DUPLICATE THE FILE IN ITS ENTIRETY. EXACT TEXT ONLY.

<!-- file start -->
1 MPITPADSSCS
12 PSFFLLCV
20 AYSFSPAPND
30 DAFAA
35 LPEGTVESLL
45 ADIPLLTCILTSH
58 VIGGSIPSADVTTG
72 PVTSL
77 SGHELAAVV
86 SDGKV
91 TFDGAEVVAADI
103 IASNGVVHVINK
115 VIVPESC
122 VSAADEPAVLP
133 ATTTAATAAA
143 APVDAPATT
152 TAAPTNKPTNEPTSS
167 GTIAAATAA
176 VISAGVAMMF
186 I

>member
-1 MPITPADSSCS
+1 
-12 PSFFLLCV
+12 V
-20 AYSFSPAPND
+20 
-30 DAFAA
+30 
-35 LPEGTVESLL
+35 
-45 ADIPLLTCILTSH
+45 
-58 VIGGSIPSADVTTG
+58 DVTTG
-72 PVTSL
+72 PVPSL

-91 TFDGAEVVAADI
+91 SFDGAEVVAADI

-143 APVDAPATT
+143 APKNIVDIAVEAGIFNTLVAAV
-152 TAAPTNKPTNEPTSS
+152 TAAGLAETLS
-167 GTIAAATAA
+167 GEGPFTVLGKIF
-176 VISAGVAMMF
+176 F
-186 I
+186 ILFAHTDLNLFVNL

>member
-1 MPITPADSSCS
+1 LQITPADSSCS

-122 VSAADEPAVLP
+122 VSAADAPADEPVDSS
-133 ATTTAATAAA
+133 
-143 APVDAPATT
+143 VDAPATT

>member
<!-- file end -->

1 MPITPADSSCS
12 PSFFLLCV
20 AYSFSPAPND
30 DAFAA
35 LPEGTVESLL
45 ADIPLLTCILTSH
58 VIGGSIPSADVTTG
72 PVTSL
77 SGHELAAVV
86 SDGKV
91 TFDGAEVVAADI
103 IASNGVVHVINK
115 VIVPESC
122 VSAADEPAVLP
133 ATTTAATAAA
143 APVDAPATT
152 TAAPTNKPTNEPTSS
167 GTIAAATAA
176 VISAGVAMMF
186 I

>member
-1 MPITPADSSCS
+1 
-12 PSFFLLCV
+12 V
-20 AYSFSPAPND
+20 
-30 DAFAA
+30 
-35 LPEGTVESLL
+35 
-45 ADIPLLTCILTSH
+45 
-58 VIGGSIPSADVTTG
+58 DVTTG
-72 PVTSL
+72 PVPSL

-91 TFDGAEVVAADI
+91 SFDGAEVVAADI

-143 APVDAPATT
+143 APKNIVDIAVEAGIFNTLVAAV
-152 TAAPTNKPTNEPTSS
+152 TAAGLAETLS
-167 GTIAAATAA
+167 GEGPFTVLGKIF
-176 VISAGVAMMF
+176 F
-186 I
+186 ILFAHTDLNLFVNL

>member
-1 MPITPADSSCS
+1 LQITPADSSCS

-122 VSAADEPAVLP
+122 VSAADAPADEPVDSS
-133 ATTTAATAAA
+133 
-143 APVDAPATT
+143 VDAPATT

>member